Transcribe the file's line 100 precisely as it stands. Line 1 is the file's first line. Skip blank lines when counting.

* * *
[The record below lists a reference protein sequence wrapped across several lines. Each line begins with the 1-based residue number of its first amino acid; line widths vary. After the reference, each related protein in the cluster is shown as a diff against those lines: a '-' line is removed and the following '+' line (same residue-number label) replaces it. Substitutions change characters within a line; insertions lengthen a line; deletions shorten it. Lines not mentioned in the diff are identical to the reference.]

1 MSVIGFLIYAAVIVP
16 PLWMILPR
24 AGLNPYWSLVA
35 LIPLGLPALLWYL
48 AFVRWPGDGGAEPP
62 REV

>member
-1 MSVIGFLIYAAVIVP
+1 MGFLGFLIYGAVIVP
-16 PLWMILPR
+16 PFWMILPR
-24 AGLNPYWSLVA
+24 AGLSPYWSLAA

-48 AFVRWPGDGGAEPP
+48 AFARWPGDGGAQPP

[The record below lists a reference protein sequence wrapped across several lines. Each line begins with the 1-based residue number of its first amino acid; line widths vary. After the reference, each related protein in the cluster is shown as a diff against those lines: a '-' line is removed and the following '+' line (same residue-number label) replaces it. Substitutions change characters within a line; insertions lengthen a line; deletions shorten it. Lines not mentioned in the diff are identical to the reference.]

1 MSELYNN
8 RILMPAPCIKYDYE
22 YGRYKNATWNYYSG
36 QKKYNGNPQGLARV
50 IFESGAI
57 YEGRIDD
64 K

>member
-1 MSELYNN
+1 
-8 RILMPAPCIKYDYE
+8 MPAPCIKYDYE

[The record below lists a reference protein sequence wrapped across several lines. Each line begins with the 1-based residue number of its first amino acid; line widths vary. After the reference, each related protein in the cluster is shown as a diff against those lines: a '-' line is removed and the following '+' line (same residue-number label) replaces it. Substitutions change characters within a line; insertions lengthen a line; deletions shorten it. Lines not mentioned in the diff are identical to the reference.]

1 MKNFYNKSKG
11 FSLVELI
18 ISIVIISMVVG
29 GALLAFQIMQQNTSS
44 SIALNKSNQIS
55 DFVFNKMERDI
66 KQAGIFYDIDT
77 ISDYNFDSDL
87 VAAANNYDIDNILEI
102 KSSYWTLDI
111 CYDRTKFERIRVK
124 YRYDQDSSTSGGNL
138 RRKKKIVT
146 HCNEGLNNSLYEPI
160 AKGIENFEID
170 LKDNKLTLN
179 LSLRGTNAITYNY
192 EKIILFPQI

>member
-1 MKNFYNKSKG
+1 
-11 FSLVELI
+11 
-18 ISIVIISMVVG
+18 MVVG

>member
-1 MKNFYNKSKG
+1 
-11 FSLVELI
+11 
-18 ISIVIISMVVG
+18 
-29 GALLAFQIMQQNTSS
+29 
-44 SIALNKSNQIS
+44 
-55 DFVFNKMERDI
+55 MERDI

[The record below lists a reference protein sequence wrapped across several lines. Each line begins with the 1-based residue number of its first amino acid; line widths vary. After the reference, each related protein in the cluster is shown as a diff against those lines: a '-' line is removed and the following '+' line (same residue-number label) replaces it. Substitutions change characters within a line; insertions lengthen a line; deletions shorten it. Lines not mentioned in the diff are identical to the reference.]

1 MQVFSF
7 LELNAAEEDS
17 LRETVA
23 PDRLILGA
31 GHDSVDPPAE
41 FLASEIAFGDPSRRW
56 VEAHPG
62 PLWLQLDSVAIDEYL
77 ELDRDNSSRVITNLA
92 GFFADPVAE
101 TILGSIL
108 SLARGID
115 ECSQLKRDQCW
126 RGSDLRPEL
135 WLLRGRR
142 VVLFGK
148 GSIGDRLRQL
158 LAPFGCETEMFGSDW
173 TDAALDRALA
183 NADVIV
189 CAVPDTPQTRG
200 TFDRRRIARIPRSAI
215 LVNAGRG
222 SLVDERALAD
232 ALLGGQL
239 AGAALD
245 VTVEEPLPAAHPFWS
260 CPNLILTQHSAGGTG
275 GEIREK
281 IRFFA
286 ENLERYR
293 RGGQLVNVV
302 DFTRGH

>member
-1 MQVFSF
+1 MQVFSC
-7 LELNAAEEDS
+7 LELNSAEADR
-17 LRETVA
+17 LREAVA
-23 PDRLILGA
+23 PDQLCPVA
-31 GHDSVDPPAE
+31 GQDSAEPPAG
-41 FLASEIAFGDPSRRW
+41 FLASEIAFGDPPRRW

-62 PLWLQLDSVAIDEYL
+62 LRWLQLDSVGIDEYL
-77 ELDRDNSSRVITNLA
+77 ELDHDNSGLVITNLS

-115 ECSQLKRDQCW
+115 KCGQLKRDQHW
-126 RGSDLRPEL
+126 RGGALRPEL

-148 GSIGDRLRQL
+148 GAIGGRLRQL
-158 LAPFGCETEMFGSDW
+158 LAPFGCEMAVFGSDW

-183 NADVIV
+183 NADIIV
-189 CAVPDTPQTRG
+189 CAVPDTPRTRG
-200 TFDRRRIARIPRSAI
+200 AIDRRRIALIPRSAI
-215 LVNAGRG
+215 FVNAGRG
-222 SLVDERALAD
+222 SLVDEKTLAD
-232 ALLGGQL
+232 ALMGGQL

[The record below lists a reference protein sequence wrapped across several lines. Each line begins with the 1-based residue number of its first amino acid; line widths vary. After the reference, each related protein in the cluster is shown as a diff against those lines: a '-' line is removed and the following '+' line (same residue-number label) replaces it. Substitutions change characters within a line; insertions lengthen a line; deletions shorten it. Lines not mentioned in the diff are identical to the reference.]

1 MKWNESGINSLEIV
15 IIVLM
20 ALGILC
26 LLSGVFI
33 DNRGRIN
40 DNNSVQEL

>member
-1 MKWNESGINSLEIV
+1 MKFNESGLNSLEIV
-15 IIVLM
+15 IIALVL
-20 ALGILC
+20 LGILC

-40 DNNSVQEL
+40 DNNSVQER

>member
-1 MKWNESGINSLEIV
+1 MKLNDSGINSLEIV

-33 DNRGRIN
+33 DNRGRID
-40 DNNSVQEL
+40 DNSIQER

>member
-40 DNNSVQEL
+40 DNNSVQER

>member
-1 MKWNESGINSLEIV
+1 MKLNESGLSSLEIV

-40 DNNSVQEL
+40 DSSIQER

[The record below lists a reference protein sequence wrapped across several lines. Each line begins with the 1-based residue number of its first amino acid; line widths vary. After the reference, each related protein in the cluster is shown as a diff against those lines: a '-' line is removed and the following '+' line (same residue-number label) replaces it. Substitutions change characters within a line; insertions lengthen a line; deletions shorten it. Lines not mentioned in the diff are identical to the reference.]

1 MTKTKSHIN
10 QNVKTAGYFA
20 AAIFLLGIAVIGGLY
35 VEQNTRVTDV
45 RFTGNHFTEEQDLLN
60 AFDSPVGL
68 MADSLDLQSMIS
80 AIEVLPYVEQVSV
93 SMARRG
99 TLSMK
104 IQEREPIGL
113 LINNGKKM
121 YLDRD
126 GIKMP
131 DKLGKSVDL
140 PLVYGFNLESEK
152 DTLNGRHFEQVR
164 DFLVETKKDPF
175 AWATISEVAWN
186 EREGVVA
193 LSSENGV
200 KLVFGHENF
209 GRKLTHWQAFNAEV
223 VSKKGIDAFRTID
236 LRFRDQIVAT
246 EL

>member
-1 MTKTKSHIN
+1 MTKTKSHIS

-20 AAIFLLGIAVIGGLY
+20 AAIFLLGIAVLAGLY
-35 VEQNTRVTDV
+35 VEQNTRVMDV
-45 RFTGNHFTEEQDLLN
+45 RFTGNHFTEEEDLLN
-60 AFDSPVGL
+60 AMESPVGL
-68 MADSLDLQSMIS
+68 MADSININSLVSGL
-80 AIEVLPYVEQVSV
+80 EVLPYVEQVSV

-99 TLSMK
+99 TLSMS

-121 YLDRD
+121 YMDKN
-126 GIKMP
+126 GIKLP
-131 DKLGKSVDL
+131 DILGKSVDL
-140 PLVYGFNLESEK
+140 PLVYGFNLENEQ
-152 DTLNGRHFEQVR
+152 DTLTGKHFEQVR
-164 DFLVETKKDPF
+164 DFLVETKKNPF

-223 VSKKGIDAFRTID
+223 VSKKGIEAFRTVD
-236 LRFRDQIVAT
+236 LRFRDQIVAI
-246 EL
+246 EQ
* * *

286 ENLERYR